(x) Youth, particularly students in Colleges should be reached through extensive use of electronic instruments like Internet and Mobile phones
(xi) Networking of all concerned NGOs, citizen groups and Resident Associations.
(xii) Direct appeal to Editors/Owners of media houses to contain ‘paid-news’ menace.
(xiii) Distribution of freebies and liquor should be banned.
(xiv) Government should steps down sixty days before the poll day, and the polling should be held under President's rule.
(xv) Interaction with higher judiciary for sensitization and stressing the need for speedy disposal of election-related cases
(xvi) Constituting High Court level Special Tribunals to expeditiously dispose of election petitions and other election related cases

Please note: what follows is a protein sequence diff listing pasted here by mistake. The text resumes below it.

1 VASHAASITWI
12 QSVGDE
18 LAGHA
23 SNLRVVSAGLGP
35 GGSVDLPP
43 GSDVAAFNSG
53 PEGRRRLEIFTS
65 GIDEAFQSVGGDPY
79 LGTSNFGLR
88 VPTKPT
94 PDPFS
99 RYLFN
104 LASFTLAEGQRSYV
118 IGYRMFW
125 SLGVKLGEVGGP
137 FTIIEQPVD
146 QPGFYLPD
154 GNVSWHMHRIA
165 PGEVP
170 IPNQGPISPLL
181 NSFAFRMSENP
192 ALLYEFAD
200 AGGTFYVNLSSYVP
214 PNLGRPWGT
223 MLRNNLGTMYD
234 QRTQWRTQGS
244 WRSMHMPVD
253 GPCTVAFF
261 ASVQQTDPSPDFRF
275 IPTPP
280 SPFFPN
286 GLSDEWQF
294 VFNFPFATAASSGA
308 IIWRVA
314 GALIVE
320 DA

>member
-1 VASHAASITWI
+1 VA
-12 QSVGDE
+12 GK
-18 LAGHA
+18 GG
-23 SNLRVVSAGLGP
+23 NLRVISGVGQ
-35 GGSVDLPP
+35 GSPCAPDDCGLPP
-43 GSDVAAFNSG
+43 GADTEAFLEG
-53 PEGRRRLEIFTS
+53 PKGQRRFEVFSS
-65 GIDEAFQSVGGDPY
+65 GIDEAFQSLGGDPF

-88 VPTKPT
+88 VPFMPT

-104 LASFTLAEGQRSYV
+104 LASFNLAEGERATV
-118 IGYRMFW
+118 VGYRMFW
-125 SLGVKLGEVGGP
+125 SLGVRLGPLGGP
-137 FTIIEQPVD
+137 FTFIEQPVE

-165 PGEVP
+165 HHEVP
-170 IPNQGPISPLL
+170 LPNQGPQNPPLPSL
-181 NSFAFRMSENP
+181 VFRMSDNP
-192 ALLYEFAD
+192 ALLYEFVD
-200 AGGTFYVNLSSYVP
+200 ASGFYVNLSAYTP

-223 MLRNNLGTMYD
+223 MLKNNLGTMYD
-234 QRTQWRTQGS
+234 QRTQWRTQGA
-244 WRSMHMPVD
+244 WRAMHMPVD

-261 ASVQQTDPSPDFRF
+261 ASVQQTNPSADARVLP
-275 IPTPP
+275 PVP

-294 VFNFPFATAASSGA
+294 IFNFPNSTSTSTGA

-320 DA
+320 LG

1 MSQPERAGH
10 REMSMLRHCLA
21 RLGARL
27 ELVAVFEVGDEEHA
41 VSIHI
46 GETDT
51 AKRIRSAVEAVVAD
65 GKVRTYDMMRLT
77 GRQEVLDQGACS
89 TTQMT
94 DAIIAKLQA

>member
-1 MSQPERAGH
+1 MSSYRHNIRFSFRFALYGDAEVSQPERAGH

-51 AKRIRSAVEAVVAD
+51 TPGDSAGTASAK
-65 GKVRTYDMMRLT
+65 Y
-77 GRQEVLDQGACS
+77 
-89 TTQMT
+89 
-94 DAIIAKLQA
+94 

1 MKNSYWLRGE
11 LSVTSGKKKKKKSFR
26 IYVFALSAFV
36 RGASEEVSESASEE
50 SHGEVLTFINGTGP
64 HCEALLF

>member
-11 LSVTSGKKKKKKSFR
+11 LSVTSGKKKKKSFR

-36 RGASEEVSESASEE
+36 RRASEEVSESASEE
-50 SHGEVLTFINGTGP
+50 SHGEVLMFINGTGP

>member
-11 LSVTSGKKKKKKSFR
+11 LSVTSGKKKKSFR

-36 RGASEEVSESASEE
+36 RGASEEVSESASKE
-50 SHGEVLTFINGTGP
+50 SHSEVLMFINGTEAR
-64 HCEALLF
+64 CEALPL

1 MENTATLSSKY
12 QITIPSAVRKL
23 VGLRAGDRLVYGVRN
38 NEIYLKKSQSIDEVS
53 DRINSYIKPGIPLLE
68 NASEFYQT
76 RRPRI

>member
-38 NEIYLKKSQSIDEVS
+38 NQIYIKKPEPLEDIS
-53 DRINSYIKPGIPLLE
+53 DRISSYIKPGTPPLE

(xvii) Professional and eminent educational Institutions should be roped into this task
(xviii) Special strategy to reach out to the poor and low-income voters who are the real targets of ‘cash-for-votes’.
(xix) EC and the CEOs are expressing helplessness I dealing with cash-for-votes. Is it because the administrative machinery is within the grip of the ruling party? This grave anomaly needs to be seriously addressed.
(xx) CEO or EC should suspend the election process in an entire constituency, when widespread malpractices and corruption become known and well publicized.
2. Response by Experts
To the points raised above, two experts – Naresh Gupta and DK Oza – former CEOs of Tamil Nadu responded with their views.
(i) Electoral Reforms is a long process. We must attempt only what is doable and put forth workable solutions
(ii) Close monitoring, accounting and booking of election expenses and taking swift action to disqualify candidates violating model code of conduct could be effective.